The peoples currency and global trade arbitrage
January 11, 2011

“If you want to see capitalism in action,” said Milton Friedman, “go to Hong Kong.” Beijing is taking him up on that. As it seeks to broaden ownership of its currency, China is using the special administrative region as a giant petri dish. It wants to observe how this profoundly consumerist culture absorbs the renminbi as a medium of exchange, as a store of value and as a unit of account.

As the renminbi goes global and is used in transactions from Europe to South Asia, traders around the world are using the Chinese currency for financial speculation. A report in the Financial Times explains how – Excerpts –
A hint of this came on December 23, when the Hong Kong Monetary Authority – the territory’s monetary guardian, which is working closely with the People’s Bank of China – sent a cautionary letter to banks in the territory.

As well as announcing technical adjustments to the rules governing the use of renminbi in the special administrative region, the HKMA made it clear banks must boost their efforts to prevent companies from using phoney trade documents to gain access to the mainland currency.

“Particular attention should be paid to transactions in large amounts requested by new customers, or transactions between entities that are related to each other,” said the HKMA.

Illegal yuan transaction under the guise of trade are common between Hong Kong and the Mainland, where investors have since long taken advantage of the difference in exchange rates.  However after mid-2009, since when imports and exports could be settled in the peoples currency, hedging between the two territories has risen significantly.

“The capital controls in China mean there is a huge arbitrage opportunity for anyone who can get past them,” says John Greenwood, Invesco chief economist and architect of Hong Kong’s exchange rate mechanism told the Financial Times.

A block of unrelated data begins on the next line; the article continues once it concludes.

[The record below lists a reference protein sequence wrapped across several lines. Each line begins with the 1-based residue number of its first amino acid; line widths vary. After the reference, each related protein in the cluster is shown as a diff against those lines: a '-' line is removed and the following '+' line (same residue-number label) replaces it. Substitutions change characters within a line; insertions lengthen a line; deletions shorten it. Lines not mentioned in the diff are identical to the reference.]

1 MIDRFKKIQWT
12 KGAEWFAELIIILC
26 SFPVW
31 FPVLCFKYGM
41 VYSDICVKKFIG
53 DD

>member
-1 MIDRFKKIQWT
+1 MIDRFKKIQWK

International trade worth Rmb340bn was settled in renminbi between June and November 2010, compared with zero before July 2009, when Beijing moved to reduce its reliance on the US dollar and allowed the renminbi to become an international medium of exchange.

The major catalyst for the scheme came in July, when regulators lifted a raft of restrictions blocking the free flow of the renminbi in Hong Kong. Since then, the territory’s renminbi-denominated financial markets have blossomed. Critically, renminbi exchange rates and interest rates in Hong Kong have departed from those on the mainland, which are subject to government control.

“This market is growing at breakneck speed,” says Sundeep Bhandari, Asia head of markets at Standard Chartered.

Fervent demand for renminbi from international investors has driven down rates in Hong Kong and thereby created incentives for companies considering using the renminbi for trade or financing. Foreign exporters have cottoned on to the fact that the renminbi-dollar exchange rate is at a premium in Hong Kong compared with the mainland (see chart). To arbitrage the two markets, these companies accept renminbi as payment from Chinese importers, then swap the cash into dollars at the more attractive offshore exchange rate.

“There’s an incentive for the Chinese importer and foreign exporter to settle in renminbi and split the difference,” Dariusz Kowalczyk, a strategist at Crédit Agricole told the Financial Times.

In an area that is being scrutinized by regulators, some large companies with operations in both Hong Kong and the mainland are even using the trade settlement scheme, in conjunction with currency derivatives, to capture the difference between onshore renminbi interest rates and the much lower offshore dollar interest rates.

“It’s true that six months ago, almost all of the renminbi so-called trade flows that you saw were this arbitrage game. But now the genuine trade flows are becoming as important if not more important than the arbitrage flows,” says a Hong Kong banker.

As Hong Kong’s renminbi markets expand and more companies adopt the renminbi for trade, Beijing is likely to find the distinction between “genuine” trade flows and the more speculative equivalent ever harder to distinguish.

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